Egyptian President el-Sissi recently made a declaration that the Israeli-Egyptian relationship has never been closer.
What is really the nature of the relations between the two nations? And what is the status of President el-Sissi? And the question of all questions: If relations are so good, then who are the Egyptians amassing so much weaponry to fight against?
Egypt is going out of its way to praise its current relationship with the State of Israel. In two interviews that he gave last week, the Egyptian president, Abdel Fatah el-Sissi, told The New York Times and 60 Minutes that cooperation is closer between Egypt and Israel than it has ever been since the peace agreement was signed. Non-Israeli media outlets allowed themselves to share what is not publicly disclosed in Israel: During the last year, Israeli fighter planes attacked more than 100 IS outposts and targets in the Sinai at the request of the Egyptians.
The World-Famous Peace Treaty
Forty-two years have passed since the first peace agreement was signed between Israel and any Arab nation. The agreement was seen by many, and rightfully so, as one of the most important strategic accomplishments of the state of Israel since its founding. The agreement calmed the Egyptian front for many years and opened up many options for Israel.
But the treaty did not thrive; it remained a “cold” peace. Meanwhile, the nightmare of Israeli strategists since the day it was signed is that the agreement will collapse and Israel will suddenly find itself facing the worst enemy of all. Despite the fact that this is hardly discussed in an open manner, it is worthwhile to remind ourselves that it can potentially happen.
Many in Israel call the Israeli-Egyptian peace agreement a disappointment. But the peace largely stabilized the Arab-Israeli conflict and significantly reduced the chances of a major war like the Yom Kippur War. Peace with Egypt has become a first-degree strategic asset whose importance is evident even now in the violent conflict between Israel and Hamas. Egypt is the chief mediator between the sides in the Gaza Strip and it is the liaison to Arab nations.
Egypt is entering its fourth year under el-Sissi’s rule, and it is still in a tumultuous and unstable state. The tourists have fled, the markets lack basic products, explosive devices detonate every day. Internal political turmoil undermines the government, the criticism of the corruption is rising, the Nile water crisis is severe, and President el-Sissi’s reforms are very painful. But the president promises that very soon, it will be good. In the meantime, the Egyptians are having a very hard, bitter time of it.
Land of the Nile
Egypt used to be called “the Land of the Nile.” Indeed, the largest Arab state relies almost entirely on this seemingly endless source of water in its territory. Ninety-eight percent of Egypt’s residents live on the banks of the Nile and are sustained by its waters. The waters of the huge river are directed through massive irrigation ducts to the farmers’ fields, and Egyptians are also meant to use it for drinking water.
But the once pure and clear water that enabled Egyptians to live in comfort and abundance is no more. Today the river’s flow is at its lowest level in 114 years, and the salinity is so high that in the not-so-distant future the water will not be drinkable. Already today, microbes and parasites contaminate the water, and jeopardize the health of those who drink it. The primary result of the illnesses caused by the dirty water is blindness. Millions of Egyptians are blind from drinking this water. And who in Egypt has money to buy bottled mineral water?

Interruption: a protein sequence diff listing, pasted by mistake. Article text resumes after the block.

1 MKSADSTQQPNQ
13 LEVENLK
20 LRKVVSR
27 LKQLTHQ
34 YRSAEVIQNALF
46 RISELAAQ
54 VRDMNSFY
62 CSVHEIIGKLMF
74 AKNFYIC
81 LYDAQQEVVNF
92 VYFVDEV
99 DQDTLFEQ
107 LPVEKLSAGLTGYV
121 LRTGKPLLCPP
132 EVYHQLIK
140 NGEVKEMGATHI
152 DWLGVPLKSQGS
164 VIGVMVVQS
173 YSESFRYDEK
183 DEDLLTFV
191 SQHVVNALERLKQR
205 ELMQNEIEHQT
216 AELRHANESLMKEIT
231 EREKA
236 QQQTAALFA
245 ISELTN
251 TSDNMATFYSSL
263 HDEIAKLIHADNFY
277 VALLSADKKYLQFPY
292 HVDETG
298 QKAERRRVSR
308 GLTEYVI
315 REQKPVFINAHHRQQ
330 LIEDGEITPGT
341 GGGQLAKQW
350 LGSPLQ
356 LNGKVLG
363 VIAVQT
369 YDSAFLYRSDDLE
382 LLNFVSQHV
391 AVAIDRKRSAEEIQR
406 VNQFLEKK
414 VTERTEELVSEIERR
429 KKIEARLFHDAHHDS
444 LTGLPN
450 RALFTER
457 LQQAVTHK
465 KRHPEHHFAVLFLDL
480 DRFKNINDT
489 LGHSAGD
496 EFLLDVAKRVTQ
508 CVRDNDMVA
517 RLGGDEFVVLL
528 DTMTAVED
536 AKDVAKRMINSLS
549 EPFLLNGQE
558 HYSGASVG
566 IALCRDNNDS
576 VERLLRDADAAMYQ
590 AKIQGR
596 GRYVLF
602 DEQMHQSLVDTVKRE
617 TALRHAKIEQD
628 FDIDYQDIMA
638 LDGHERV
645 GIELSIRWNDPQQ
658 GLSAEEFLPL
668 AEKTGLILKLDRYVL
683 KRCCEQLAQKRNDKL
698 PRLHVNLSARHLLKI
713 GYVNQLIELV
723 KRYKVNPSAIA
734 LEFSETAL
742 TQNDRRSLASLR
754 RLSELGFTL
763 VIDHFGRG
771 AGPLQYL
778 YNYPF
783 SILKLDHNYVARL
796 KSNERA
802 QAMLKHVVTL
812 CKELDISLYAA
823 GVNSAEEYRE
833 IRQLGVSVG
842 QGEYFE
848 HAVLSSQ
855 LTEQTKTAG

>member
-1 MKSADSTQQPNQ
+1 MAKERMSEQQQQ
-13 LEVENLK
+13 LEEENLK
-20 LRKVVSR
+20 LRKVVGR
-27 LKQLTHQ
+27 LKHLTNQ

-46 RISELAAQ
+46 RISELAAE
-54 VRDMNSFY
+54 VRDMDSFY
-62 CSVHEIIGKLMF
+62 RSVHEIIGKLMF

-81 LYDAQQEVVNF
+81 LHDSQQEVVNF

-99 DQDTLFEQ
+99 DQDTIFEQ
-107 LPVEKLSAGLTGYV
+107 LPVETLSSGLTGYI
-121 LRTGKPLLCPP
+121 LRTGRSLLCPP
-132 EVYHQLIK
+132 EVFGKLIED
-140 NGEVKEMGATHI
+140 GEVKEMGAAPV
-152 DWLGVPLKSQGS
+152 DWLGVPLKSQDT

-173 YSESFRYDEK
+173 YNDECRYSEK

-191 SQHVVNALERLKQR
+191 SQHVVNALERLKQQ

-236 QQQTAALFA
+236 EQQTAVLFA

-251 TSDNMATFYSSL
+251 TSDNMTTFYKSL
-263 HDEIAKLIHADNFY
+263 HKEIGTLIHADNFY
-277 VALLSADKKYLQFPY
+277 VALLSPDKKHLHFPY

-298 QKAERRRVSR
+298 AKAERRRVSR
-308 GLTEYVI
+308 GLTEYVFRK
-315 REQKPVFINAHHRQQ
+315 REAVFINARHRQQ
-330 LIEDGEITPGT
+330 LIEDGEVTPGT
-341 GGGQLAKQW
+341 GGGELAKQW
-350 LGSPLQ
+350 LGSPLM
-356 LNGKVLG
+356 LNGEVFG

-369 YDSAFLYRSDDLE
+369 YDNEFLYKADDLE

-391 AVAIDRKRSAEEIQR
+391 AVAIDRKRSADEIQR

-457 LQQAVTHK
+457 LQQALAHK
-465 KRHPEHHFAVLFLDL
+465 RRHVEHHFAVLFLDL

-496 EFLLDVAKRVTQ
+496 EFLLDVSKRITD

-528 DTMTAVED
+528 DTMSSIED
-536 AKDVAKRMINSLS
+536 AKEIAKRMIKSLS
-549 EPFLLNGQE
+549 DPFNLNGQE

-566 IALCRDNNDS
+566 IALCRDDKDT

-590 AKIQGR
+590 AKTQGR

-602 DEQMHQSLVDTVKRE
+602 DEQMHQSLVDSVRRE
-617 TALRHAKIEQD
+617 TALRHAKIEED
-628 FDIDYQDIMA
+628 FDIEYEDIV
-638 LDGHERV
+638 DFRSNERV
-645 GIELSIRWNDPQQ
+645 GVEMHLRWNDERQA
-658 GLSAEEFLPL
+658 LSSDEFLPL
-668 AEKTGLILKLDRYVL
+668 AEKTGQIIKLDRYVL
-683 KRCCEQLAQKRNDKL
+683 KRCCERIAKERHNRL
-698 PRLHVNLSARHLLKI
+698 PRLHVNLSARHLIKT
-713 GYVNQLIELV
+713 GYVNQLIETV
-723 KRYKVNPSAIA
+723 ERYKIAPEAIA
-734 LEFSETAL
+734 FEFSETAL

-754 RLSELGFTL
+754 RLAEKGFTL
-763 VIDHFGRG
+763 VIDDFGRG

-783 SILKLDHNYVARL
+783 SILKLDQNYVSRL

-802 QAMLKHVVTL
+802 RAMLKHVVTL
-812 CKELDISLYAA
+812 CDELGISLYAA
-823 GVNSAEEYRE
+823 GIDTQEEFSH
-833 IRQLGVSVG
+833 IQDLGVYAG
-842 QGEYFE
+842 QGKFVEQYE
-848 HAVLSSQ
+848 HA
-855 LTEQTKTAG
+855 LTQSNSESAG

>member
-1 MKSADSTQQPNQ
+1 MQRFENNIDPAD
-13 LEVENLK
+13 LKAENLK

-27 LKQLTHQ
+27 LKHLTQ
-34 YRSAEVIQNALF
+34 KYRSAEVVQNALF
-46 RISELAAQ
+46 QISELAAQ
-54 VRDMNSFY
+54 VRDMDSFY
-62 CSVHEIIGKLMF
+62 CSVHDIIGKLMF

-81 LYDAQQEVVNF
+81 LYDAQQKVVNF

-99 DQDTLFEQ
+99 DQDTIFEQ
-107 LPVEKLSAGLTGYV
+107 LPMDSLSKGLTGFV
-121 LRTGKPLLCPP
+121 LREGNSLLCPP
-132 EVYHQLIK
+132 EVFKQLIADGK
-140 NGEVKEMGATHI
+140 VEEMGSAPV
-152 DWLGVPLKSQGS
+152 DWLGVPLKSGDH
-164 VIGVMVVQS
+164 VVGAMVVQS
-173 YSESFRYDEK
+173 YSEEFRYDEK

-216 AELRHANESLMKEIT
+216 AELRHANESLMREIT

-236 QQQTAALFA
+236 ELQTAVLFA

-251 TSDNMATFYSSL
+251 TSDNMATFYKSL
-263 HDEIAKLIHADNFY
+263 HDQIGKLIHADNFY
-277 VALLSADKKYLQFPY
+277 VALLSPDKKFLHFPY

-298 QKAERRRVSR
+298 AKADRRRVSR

The plan of Ethiopia, where the river begins its flow, to build the Al Nahdah dam in its part of the Nile will give Ethiopians control over the flow of the water and will deeply affect the quantity that will reach the Egyptian part of the Nile.
Islamist Mohammed Morsi, the former president of Egypt, threatened Ethiopia that his nation would not hesitate to go to war over the water use. The current president, el-Sissi, is using diplomacy to try to resolve the issue.
Egypt’s Economy Is in Tatters
The water problem is crucial for Egypt because their economy relies on agriculture; more than eighty percent of Egyptians work the land. Once, Egypt had generous revenues from tourism, but the tourists aren’t coming anymore. Egypt once had factories and industry, but thousands of them have closed down since the coup against President Hosni Mubarak in 2011. Wealthy Egyptians have left for America, Europe or South America, and they no longer invest their money in their homeland.
Egyptians live primarily on bread, pitot. But they lack grain, and are now the number-one importer of grain in the world. Meanwhile, the population is growing each year, and will soon cross the 100 million mark, and the Egyptian treasury no longer has enough money to pay for the grain. It’s not uncommon to see signs stating, “We miss Mubarak, with him it was cheaper.”
Despite all this, many in Egypt trust el-Sissi to succeed in dealing with two central issues: terror that has been striking all over the country, and the economy. “We have patience,” they say.
A Personal Perspective
Allow me a personal note here: I have been following the Israeli-Egyptian relationship for more than 50 years, since before the Six-Day War. I was part of the first delegation of Israeli military correspondents who came to Cairo a week after the visit of Egyptian President Anwar Sadat to Yerushalayim. Since then, I have visited Egypt about 20 times. I have met senior government officials, including President Hosni Mubarak.
From the first second, I was not enthralled by the peace agreement signed with Cairo. It was a default deal. There was no other choice; the hope was that it would bring about real peace. Not only did the peace not come, it is further away today than ever before.